4. Carroll is "fired up" about a penalty-free day.

The Seahawks were among the league leaders in penalties with 20 enforced against them through the first three weeks of the season, but on Sunday the Seahawks had zero penalties enforced against them. How rare is that accomplishment? The Seahawks last had a penalty-free game in Week 16 of the 2007 season, and they had only accomplished that three times in franchise history before Sunday.

"I think we can probably count on no penalties here for quite a few weeks coming up here," Carroll quipped. "No, I don't know, have we ever done that before? I don't think we have. I was really fired up about that. We were so bad here a few weeks ago that I made the point, 'let's just get the average.' Challenged the guys to see if we can get in the middle somewhere, and we jumped all the way in the top 10 here, so we're excited about that in terms of penalties. It's a really important part of the game for just playing really clean football. It makes you hard to beat when you don't make those kinds of mistakes."

The Seahawks deserve credit for cleaning up the penalties, but there is also a league-wide trend of fewer penalties being called, a change Carroll welcomes.

"I would say that this is a new day in officiating," he said. "It feels different, and I really like it, they're letting us play, and the game is flowing well. There's just a clear sense that you've got to do something egregious, and if you do then they're going to get you, and if you don't, then we're playing on. I like that when the officials have that kind of influence in the game in that manner where they don't over influence it. I like it, I hope we can keep going.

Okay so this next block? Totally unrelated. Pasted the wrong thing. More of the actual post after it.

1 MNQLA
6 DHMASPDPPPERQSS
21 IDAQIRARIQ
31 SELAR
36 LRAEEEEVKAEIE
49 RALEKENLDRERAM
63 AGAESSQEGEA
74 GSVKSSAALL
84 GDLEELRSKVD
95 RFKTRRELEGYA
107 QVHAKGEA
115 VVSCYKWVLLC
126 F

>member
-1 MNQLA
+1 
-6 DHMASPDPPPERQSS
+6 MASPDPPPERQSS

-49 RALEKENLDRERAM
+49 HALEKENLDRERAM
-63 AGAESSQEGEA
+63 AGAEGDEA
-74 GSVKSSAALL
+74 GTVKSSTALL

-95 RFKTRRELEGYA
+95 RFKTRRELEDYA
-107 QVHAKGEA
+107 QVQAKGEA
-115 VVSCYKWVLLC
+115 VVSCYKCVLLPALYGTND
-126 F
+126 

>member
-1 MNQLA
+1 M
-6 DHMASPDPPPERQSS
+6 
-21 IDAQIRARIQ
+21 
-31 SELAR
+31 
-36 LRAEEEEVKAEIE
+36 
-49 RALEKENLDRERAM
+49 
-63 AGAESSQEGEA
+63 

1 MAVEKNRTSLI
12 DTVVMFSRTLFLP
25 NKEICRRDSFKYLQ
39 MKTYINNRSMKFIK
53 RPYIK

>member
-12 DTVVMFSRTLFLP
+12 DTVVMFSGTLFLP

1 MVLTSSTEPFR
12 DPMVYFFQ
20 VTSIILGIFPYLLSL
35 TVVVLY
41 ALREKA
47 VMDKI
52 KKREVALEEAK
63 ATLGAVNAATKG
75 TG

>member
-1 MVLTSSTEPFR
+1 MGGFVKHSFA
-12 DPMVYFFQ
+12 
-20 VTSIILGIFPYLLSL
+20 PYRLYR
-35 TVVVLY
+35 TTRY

5. Injury updates.

While the Seahawks didn't sustain any new significant injures on Sunday, they do have some players trying to get back from injuries that kept them out that game, and Carroll provided some updates.

On cornerback Quinton Dunbar, who has missed two games with a knee injury, Carroll said, "Quinton was running today and working out today. I won't know until tomorrow how that worked out. He's trying to get back for this weekend."

Carroll said Jamal Adams, who has a groin injury, isn't running yet, but that his status isn't yet known for the week: "I know he's dying to get back, he's been sending me messages about how much he wants to play and get out there, but we'll have to wait and see how that works. It's just too early in the week to know."

Running back Carlos Hyde practiced last week in a red non-contact jersey to protect an injured shoulder, and did not play in the game. Carroll said Hyde could get back this week, but also indicated that the Seahawks could wait so he gets the benefit of Seattle's Week 6 bye to further recover: "Carlos was able to practice all of last week because we had him in in red shirt so he wouldn't get banged on the shoulder. So he looked fine all week long, but it got to the weekend, it just wasn't feeling strong enough to go ahead and go. We'll just go at it again this week and take the same approach. He'll be able to practice this week, which is great. He's not going to lose a step or anything, but we'll have to wait and see. That could be one of those ones that if we just wait one more week, then we get the whole other bonus week in there, we'll have to see."